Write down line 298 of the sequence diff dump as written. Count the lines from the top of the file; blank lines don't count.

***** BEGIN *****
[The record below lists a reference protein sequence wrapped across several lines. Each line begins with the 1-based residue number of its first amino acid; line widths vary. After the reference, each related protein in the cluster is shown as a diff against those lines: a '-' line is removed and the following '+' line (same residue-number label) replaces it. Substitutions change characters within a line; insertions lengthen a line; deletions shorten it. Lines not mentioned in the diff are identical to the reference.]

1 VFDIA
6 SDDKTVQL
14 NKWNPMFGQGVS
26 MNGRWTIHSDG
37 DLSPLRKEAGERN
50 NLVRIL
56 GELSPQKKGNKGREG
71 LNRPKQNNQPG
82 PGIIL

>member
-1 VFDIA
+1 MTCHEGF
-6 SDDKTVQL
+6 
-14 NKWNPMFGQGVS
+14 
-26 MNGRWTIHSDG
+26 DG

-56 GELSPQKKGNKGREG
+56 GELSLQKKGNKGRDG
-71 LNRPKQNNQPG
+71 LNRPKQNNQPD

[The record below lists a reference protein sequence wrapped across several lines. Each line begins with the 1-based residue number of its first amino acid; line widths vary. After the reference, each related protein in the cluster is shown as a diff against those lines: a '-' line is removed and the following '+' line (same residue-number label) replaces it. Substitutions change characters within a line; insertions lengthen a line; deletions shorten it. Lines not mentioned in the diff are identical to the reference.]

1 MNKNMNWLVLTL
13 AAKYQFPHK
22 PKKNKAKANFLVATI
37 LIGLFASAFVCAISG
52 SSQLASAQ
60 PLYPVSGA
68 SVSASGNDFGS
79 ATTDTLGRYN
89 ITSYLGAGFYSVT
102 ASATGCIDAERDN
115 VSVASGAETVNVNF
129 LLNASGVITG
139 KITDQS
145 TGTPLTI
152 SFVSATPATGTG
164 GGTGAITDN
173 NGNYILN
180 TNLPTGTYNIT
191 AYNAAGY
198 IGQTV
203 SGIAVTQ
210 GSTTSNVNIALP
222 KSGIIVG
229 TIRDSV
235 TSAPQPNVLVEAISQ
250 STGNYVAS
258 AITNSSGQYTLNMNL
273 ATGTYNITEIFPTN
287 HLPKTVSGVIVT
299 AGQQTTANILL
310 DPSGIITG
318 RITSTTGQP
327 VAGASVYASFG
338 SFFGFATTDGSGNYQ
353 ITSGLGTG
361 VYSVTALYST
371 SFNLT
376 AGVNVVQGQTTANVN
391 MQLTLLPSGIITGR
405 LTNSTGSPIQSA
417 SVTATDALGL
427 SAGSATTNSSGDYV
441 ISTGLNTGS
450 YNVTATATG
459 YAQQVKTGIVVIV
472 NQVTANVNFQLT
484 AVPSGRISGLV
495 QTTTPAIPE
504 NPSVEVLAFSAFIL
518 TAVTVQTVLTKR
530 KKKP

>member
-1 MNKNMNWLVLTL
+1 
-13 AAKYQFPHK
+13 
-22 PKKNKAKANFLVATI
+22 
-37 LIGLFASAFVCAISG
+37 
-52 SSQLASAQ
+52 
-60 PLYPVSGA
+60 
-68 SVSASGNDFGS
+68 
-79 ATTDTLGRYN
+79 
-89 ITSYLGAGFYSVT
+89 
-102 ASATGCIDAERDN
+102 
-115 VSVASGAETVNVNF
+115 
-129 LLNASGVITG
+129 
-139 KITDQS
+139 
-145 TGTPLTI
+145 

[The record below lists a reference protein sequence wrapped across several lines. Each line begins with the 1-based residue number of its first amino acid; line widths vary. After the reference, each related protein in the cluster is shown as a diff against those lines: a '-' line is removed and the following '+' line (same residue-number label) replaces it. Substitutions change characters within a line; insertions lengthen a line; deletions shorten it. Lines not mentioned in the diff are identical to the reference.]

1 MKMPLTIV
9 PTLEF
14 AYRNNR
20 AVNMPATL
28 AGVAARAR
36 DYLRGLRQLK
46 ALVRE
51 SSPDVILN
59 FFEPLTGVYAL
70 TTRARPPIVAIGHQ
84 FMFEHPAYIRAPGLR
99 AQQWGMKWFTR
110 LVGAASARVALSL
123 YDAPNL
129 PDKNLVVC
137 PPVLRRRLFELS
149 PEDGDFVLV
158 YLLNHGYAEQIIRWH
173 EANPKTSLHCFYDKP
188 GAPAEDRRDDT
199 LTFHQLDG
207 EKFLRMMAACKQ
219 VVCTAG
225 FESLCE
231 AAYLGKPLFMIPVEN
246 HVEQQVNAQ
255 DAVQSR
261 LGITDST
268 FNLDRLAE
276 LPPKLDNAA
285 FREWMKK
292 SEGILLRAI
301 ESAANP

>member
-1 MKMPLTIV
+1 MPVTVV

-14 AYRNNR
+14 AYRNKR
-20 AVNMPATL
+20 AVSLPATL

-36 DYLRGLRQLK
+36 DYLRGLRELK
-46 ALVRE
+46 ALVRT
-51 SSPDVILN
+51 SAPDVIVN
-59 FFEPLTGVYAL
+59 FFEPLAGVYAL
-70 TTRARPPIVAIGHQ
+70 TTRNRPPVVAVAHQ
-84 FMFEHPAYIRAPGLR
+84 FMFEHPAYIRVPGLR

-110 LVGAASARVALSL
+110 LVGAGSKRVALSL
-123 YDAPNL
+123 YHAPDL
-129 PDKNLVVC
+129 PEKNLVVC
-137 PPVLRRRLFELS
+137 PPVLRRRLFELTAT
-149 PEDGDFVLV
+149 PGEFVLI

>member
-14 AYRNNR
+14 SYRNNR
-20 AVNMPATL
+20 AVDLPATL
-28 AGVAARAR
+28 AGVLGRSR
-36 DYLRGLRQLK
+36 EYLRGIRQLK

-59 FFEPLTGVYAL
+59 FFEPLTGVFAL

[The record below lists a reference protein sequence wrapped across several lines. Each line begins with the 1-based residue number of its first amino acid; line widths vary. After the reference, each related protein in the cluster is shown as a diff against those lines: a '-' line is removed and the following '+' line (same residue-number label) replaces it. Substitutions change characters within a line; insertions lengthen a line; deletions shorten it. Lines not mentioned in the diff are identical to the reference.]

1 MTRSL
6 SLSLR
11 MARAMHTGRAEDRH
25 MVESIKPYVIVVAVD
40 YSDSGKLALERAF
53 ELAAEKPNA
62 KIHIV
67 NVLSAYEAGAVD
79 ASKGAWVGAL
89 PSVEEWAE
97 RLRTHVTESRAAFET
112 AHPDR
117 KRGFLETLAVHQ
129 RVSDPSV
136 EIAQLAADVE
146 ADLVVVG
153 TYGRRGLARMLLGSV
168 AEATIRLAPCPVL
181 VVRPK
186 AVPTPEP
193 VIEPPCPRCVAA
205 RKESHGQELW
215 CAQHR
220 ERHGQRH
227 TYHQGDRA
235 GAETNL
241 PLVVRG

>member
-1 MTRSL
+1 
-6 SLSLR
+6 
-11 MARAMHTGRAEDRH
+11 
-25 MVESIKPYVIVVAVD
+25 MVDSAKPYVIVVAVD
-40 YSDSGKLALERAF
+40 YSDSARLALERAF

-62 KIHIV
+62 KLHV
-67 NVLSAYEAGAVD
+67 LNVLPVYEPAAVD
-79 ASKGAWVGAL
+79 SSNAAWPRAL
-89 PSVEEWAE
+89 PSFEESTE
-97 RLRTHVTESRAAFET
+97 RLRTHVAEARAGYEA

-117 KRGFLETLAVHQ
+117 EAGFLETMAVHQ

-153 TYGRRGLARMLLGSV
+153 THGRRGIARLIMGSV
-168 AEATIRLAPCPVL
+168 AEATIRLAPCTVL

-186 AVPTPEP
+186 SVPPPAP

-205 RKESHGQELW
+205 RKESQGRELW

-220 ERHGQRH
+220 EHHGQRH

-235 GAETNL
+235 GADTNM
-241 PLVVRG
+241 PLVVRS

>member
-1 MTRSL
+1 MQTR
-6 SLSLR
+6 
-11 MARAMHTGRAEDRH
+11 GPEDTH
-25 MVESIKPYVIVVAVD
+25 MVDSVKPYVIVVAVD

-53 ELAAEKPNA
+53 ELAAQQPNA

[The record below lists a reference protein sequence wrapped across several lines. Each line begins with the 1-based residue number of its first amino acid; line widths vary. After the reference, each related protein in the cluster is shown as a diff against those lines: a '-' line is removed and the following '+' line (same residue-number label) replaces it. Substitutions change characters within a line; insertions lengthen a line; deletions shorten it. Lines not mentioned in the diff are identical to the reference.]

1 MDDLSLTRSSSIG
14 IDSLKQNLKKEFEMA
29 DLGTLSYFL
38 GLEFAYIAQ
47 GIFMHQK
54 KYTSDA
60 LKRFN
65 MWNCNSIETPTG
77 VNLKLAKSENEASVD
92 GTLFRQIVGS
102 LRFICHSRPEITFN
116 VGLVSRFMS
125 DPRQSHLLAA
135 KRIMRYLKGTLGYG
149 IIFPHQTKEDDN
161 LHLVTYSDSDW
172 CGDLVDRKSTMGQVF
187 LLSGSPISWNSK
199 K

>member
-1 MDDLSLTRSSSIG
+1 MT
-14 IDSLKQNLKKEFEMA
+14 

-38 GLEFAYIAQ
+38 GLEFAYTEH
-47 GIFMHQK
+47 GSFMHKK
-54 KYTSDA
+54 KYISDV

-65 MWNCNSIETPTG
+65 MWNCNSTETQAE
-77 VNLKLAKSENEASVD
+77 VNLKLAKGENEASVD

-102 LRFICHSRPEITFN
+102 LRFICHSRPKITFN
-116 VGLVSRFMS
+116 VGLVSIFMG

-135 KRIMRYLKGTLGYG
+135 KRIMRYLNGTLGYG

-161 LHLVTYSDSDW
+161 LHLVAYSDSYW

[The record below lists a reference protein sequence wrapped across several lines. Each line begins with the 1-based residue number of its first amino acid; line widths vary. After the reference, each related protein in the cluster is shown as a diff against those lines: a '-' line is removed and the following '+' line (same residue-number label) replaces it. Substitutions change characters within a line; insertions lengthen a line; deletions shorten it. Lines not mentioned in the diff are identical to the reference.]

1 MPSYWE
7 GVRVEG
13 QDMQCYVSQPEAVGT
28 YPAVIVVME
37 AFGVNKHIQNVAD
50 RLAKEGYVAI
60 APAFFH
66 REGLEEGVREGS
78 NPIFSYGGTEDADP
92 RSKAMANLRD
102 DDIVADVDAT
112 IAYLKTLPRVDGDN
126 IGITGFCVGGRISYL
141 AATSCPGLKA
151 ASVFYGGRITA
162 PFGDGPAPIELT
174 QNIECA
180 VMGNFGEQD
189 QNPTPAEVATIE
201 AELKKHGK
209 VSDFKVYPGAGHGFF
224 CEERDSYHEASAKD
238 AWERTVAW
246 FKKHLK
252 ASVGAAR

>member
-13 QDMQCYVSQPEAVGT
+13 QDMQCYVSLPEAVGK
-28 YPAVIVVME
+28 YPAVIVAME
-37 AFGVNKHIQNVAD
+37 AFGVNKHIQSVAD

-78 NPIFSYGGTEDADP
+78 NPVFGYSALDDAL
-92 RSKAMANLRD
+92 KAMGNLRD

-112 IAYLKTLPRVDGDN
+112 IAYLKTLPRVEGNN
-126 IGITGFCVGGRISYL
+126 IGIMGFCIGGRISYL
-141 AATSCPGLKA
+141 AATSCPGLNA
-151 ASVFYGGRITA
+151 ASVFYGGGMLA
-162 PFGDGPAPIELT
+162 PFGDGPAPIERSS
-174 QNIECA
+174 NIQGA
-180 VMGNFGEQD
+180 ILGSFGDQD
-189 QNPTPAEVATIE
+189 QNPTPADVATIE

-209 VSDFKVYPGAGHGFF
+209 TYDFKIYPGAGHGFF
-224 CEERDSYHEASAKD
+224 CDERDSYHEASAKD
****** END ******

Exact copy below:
[The record below lists a reference protein sequence wrapped across several lines. Each line begins with the 1-based residue number of its first amino acid; line widths vary. After the reference, each related protein in the cluster is shown as a diff against those lines: a '-' line is removed and the following '+' line (same residue-number label) replaces it. Substitutions change characters within a line; insertions lengthen a line; deletions shorten it. Lines not mentioned in the diff are identical to the reference.]